Even at the professional and technical level, many people don’t like what they do for a living. This explains why mid-life career changes are so common. If you don’t truly enjoy what you plan to do– problems and all–and if you don’t look forward to doing it every day, then don’t try to do it as an independent contractor. It’s no secret when someone would rather be doing something else, and clients and potential clients can sniff that out in a hurry. Moreover, if you don’t like what you do, you won’t be able to summon the necessary enthusiasm and energy to keep going when things get rough or you have problems on assignments. The urge to avoid dealing with tasks and problems, either overtly (going to the golf course when you should be working) or in a more subtle fashion (endlessly researching a problem instead of actually dealing with it) will be overwhelming. Such behavior is common in large corporations, but it will kill you as an independent contractor.

Are my skills current?

You may have years of experience in a field, but organizations are typically looking for contractors whose skills and knowledge are as current as possible. At my current business, we need contractors with skills in computer-based book publication, including familiarity with popular computer hardware and work processing, illustration, and page layout software. However, we still get inquiries from contractors whose skills are still based on conventional typesetting and paste-up page layout, and we can’t use those people at all. A combination of years of experience coupled with the latest skills is tough to beat. And acknowledge of current methods and technologies can compensate for a lack of experience–if the methods and techniques are really new, then no one will have extensive experience with them!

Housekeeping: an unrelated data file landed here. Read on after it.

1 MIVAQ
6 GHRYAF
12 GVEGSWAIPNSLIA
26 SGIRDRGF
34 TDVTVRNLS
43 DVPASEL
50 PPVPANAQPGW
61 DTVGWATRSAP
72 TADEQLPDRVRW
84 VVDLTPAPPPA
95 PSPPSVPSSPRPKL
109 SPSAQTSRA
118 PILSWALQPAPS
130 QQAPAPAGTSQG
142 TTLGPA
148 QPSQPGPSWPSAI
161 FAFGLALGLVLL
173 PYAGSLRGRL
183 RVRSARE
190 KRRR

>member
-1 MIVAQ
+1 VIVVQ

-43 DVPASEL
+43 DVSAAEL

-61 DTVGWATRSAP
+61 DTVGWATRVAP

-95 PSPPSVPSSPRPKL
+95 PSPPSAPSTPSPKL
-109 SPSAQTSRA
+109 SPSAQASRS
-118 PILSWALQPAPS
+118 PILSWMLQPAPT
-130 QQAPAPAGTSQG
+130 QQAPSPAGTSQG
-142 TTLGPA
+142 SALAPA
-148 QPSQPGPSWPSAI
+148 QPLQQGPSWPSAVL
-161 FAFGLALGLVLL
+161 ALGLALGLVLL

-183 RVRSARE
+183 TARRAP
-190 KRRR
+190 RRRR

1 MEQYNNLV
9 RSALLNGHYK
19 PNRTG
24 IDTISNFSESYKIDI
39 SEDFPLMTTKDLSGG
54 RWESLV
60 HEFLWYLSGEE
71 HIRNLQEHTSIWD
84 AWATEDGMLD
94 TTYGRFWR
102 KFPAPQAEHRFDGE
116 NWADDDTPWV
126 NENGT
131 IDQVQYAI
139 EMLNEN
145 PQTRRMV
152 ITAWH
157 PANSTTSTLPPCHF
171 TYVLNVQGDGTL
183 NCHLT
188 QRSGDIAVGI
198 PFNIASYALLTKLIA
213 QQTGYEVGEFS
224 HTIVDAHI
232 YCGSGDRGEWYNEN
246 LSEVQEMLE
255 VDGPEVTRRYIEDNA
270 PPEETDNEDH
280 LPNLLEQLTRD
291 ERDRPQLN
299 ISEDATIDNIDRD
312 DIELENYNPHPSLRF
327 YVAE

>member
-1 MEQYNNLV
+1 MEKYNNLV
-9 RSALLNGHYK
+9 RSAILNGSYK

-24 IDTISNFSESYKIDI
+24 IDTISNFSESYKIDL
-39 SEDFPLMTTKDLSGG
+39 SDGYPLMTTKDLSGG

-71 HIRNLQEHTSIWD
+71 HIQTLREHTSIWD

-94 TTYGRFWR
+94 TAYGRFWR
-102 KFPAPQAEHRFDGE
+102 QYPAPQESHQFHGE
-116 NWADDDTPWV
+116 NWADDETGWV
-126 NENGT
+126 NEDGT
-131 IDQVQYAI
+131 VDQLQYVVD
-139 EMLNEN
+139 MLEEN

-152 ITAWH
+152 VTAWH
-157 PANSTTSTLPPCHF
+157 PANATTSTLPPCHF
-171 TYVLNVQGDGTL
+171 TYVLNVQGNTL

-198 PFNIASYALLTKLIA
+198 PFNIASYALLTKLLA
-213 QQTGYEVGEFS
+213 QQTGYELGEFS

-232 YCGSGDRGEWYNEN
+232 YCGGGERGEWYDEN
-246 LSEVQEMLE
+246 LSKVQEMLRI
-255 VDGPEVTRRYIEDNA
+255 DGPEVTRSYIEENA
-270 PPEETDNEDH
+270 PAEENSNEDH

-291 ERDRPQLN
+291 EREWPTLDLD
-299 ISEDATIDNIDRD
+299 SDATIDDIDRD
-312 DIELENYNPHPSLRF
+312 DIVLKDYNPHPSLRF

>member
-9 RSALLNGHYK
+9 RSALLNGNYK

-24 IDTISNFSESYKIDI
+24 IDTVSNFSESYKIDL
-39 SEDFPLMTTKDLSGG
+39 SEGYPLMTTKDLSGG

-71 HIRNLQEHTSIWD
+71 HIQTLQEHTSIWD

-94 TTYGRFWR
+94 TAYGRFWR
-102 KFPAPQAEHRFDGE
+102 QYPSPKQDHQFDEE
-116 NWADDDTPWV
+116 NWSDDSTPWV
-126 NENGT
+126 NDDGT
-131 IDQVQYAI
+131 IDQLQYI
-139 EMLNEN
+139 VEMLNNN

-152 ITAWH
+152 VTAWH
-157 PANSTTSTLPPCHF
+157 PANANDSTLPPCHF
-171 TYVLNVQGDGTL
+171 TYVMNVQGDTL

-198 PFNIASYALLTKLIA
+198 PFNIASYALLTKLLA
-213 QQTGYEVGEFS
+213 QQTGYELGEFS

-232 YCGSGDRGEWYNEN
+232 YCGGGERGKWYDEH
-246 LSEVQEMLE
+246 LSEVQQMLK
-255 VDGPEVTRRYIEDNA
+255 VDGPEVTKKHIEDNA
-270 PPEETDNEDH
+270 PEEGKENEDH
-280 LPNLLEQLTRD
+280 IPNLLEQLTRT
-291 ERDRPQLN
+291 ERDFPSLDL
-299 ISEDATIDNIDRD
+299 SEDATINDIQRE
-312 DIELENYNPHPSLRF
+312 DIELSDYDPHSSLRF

Is doing a good job important to me?

This doesn’t mean you want to do a good job because it keeps you out of trouble or someone pays you a compliment Instead, is being a person who can do a task competently and professionally an important part of how you see yourself? Do you get real satisfaction out of doing something well even if no one else notices? If you do less than your best, do you feel bad about afterward even if everyone else is happy with the results? Then you’re a good candidate.

Can I accept responsibility and blame?

This is a trick question; everybody likes to say they can accept responsibility. But when something goes wrong, their actions tell a different story. Somebody else didn’t do what they were supposed to do…something didn’t arrive in time .no one told them. or whatever. It’s a rare person who can really accept full responsibility for an unhappy result and admit “I screwed up; it’s my fault entirely.” Yet accepting full responsibility for an outcome is a requirement for an independent contractor.

Can I see things from someone else’s perspective?

As an independent contractor, you have to look at a situation as your clients do. This doesn’t mean that you lose your capacity for independent thought and judgment or agree with everything a client says or does. However, it does mean that you have to be able to understand what is motivating your clients and what their needs are. You don’t have to be psychic to do this, but you do have to be a good listener, observant, and willing to ask questions of clients.

Am I willing to take the initiative in dealing with problems and suggesting solutions?

Organizations usually don’t hire an independent contractor to implement a solution they’ve devised. Instead, they want contractors who can analyze problems and devise solutions for them. Organizations don’t often suggest additional tasks that a contractor could undertake; that’s something that an independent contractor who’s willing to seize the initiative has to do.

Adapted from On Your Own: How to Escape the Corporation and Make More Money as an Independent Contractor, by Carol Lewis and Harry Helms.

Learn more about Independent Contracting – Common Questions